For a database we have in a lab for our workshops, which I upgraded to 18c, I’ve run the postfix script after the upgrade but got the error mentioned above about UTL_FILE invalid file operation in the preupgrade_dir. I looked at the script. The postupgrade_fixups.sql script creates a directory on $ORACLE_HOME/rdbms/admin and calls preupgrade_package.sql which reads

This is a bit confusing because there’s also the same file in the cfgtoollogs preupgrade subdirectory but my directory looks good:

SQL> select directory_name,directory_path from dba_directories where directory_name='PREUPGRADE_DIR';

So, as the “ORA-29283: invalid file operation” is not very detailed, I traced all the system calls on files (strace -fye trace=file) when running sqlplus and got this:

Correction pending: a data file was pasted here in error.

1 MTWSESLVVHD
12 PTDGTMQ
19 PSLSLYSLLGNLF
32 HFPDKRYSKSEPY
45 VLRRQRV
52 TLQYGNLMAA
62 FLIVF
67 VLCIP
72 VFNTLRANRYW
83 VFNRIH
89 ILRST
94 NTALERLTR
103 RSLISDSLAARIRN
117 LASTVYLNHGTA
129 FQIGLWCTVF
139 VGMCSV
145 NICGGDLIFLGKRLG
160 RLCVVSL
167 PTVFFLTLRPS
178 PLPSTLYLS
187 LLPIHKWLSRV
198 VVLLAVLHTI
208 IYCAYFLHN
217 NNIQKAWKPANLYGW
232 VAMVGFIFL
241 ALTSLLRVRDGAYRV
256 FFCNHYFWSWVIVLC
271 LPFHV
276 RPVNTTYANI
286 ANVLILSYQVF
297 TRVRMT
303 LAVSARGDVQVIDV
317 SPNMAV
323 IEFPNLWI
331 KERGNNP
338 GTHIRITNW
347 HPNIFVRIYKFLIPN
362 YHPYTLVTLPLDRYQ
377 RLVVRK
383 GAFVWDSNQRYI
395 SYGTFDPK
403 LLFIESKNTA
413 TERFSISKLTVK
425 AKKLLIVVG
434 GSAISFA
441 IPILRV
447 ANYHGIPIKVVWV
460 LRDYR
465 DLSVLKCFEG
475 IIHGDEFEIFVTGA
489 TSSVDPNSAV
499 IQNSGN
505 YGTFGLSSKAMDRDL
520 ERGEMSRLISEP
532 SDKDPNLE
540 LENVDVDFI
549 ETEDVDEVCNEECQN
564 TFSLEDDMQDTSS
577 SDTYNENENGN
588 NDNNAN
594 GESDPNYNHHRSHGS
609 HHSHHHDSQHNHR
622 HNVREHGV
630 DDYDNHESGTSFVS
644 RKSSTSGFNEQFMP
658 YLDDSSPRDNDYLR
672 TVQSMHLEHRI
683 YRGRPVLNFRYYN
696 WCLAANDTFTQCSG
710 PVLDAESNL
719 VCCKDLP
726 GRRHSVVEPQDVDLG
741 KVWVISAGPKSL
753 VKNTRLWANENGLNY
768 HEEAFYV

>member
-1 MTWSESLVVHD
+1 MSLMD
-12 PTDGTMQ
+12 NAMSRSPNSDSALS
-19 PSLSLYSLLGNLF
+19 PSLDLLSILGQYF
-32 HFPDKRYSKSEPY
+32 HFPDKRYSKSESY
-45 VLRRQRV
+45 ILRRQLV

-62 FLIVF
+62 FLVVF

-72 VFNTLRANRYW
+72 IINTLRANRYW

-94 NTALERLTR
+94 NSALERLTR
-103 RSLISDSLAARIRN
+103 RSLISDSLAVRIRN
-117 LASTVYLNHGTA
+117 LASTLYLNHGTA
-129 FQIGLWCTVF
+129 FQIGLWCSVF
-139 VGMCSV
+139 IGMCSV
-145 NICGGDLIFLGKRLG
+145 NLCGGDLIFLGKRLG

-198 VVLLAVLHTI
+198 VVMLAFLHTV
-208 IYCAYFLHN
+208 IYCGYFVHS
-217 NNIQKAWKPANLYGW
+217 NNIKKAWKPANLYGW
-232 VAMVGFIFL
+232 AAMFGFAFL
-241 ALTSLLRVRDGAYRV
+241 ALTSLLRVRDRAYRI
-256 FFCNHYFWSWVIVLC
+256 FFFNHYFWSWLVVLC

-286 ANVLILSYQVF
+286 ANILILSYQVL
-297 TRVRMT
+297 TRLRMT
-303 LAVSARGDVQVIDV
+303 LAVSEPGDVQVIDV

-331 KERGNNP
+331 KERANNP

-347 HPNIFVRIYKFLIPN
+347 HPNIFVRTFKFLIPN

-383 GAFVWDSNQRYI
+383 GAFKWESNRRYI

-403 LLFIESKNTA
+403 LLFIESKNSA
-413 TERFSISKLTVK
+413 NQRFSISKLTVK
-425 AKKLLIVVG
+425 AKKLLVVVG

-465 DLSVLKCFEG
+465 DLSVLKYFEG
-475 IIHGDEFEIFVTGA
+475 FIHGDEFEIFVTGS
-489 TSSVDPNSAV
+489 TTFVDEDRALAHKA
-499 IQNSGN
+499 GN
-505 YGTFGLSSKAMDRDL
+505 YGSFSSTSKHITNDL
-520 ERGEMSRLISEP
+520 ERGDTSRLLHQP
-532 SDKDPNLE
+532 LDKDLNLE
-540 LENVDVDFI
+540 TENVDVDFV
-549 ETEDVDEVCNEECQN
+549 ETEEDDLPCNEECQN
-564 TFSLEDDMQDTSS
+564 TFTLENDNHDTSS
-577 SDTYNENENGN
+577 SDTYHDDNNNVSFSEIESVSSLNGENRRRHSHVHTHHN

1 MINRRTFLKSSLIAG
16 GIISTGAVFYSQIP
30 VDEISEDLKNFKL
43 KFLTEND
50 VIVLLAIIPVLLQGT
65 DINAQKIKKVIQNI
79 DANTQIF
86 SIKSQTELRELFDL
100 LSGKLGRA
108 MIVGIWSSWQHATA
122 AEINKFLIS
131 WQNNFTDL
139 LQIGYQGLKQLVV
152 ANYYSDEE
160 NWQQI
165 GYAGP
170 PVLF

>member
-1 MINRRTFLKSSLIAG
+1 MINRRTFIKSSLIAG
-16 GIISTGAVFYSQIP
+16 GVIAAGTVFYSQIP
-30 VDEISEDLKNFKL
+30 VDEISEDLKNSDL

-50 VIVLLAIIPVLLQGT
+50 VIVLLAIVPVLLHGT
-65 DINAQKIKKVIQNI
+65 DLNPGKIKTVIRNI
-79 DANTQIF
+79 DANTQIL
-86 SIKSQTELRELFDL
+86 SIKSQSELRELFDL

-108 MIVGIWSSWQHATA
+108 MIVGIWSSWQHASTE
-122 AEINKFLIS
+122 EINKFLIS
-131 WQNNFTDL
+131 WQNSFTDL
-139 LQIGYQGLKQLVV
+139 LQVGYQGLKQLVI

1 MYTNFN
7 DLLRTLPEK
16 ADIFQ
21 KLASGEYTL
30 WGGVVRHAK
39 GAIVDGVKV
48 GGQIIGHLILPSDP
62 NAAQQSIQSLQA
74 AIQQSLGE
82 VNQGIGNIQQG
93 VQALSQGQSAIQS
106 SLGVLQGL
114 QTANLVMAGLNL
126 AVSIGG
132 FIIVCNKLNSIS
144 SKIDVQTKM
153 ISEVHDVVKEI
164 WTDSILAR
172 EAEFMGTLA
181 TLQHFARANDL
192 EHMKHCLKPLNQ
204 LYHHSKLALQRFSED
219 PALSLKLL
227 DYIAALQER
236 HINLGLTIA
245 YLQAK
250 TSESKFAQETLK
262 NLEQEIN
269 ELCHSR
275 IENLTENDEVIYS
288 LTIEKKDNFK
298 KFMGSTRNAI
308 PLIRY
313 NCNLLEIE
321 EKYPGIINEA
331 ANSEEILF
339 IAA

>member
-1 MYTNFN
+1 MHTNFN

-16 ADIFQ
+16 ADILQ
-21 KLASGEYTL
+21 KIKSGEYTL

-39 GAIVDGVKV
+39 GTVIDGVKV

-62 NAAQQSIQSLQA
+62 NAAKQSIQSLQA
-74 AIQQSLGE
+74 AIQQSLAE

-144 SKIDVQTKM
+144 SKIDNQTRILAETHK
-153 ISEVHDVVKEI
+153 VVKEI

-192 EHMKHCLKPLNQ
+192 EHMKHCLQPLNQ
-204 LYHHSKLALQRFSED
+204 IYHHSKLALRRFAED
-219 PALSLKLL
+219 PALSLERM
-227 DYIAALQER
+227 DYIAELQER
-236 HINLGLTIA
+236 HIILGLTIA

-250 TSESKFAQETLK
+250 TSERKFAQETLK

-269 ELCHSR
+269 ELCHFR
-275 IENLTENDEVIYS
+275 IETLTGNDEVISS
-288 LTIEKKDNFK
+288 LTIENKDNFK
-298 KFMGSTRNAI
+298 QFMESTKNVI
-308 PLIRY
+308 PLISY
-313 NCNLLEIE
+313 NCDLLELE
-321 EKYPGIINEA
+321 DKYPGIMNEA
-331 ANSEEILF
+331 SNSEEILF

[pid 29974] clock_gettime(CLOCK_MONOTONIC, {17811, 723389136}) = 0
[pid 29974] stat("/u00/app/oracle/product/18SE/rdbms/admin/", {st_mode=S_IFREG|0644, st_size=83854, ...}) = 0
[pid 29974] stat("/u00/app/oracle/product/18SE/rdbms/admin/", {st_mode=S_IFDIR|0755, st_size=65536, ...}) = 0
[pid 29974] lstat("/u00", {st_mode=S_IFLNK|0777, st_size=11, ...}) = 0
[pid 29974] readlink("/u00", "/oracle/u00", 4095) = 11
[pid 29974] lstat("/oracle", {st_mode=S_IFDIR|0755, st_size=4096, ...}) = 0
[pid 29974] lstat("/oracle/u00", {st_mode=S_IFDIR|0755, st_size=4096, ...}) = 0
[pid 29974] lstat("/oracle/u00/app", {st_mode=S_IFDIR|0755, st_size=4096, ...}) = 0
[pid 29974] lstat("/oracle/u00/app/oracle", {st_mode=S_IFDIR|0755, st_size=4096, ...}) = 0
[pid 29974] lstat("/oracle/u00/app/oracle/product", {st_mode=S_IFDIR|0755, st_size=4096, ...}) = 0